Rescues will need to be done and there is a high chance that you will participate in a rescue. You need to be prepared and be able to prevent potential drownings, recognize a distressed swimmer and act fast when needed.
The first step of a rescue is prevention. At JBS we like to say “the best guard is a dry guard” and most likely the least recognized by the public. There are different depth restrictions for how far swimmers can be. The managers decide this for the day depending on weather and water conditions and it is up to you to enforce it. Swimmers can be out of the water completely, ankle deep, knee deep, waist deep, or chest deep. Swimmers must be able to touch the ground at all times while in your zone, this means that even if a child is with an adult, they cannot be lifted into deep water. Keeping your swimmers close is one of the hardest tasks because it takes the most effort due to constant reinforcement. You will have to use a single whistle blast a lot to gain the public’s attention.
When you recognize that you are needed for a rescue you will call it over the radio first by saying your stand name and the emergency code (Table 4), ex : “Breakers, code 2”. Then you will unclip your fanny pack (containing your moneybook, pocket mask, and radio) leaving it in a safe place and blow your whistle with three long crisp blasts to alert your border guards in case of technical radio difficulty.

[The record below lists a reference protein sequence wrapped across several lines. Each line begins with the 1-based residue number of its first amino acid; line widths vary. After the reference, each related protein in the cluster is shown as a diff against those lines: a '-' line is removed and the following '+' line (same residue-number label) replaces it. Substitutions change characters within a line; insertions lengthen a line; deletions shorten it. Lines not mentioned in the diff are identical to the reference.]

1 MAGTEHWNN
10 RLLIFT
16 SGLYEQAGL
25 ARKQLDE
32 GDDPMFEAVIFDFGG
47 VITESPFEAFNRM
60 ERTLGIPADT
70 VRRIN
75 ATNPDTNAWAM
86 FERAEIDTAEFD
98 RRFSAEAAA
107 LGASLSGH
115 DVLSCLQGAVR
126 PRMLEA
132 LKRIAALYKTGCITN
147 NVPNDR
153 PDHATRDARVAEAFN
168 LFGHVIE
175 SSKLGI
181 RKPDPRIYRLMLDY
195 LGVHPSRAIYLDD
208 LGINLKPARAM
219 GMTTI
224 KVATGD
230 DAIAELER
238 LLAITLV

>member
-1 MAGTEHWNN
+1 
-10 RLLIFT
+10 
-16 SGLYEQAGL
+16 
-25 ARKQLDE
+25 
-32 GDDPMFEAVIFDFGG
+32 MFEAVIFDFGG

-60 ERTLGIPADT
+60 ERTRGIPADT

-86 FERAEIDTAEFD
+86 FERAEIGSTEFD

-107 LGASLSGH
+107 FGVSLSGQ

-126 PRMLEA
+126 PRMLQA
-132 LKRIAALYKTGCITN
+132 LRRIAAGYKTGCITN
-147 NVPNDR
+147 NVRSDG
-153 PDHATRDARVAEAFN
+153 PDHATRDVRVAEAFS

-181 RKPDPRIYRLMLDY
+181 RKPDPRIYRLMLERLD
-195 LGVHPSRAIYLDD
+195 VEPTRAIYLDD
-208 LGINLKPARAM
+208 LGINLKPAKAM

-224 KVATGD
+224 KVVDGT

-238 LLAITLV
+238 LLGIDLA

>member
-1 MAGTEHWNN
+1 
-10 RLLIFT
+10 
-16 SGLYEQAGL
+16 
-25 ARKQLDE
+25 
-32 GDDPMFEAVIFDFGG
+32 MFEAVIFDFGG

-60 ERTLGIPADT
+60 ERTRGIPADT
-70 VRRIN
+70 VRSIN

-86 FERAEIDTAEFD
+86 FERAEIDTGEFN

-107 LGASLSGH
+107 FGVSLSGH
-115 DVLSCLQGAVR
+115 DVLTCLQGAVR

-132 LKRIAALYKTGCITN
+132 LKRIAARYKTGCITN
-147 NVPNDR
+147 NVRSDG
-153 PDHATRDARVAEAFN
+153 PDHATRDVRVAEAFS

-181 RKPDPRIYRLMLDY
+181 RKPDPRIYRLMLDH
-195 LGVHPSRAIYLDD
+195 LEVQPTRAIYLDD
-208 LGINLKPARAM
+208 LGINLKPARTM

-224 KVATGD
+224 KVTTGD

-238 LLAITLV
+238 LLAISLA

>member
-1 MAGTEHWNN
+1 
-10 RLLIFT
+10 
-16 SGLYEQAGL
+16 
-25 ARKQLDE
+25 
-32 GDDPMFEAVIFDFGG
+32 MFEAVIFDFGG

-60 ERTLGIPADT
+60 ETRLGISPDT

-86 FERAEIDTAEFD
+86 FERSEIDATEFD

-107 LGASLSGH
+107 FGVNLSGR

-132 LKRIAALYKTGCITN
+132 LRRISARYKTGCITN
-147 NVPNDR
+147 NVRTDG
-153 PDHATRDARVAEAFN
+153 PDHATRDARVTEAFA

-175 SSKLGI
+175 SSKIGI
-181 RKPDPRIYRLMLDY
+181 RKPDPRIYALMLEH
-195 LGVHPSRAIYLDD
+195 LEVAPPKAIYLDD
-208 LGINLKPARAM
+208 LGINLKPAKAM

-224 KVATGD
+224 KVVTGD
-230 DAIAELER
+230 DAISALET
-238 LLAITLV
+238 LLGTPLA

Before entering the water, you must put on your buoy with the strap around your chest. The buoy is then thrown behind you to make sure it does not hit you during your rescue. When doing entries you must first use high knees to jump over low waves, when you feel that is ineffective and you are slowing down (about thigh deep) you will use the dolphin dive technique (Figure 3). This is to cut through waves and get to your victim as fast as possible.
Once you get to your victim you can use a variety of holds with your buoy to support the victim and swim them to safety. Ideally there will be three guards for one rescue, so your border guards will be arriving as soon as they can to help. To communicate with them while you are in the water, we use the hand signals to indicate “OK/ all clear”, “Assistance Needed”, “Resuscitation will be needed”, and a “submerged victim” (Figure 4).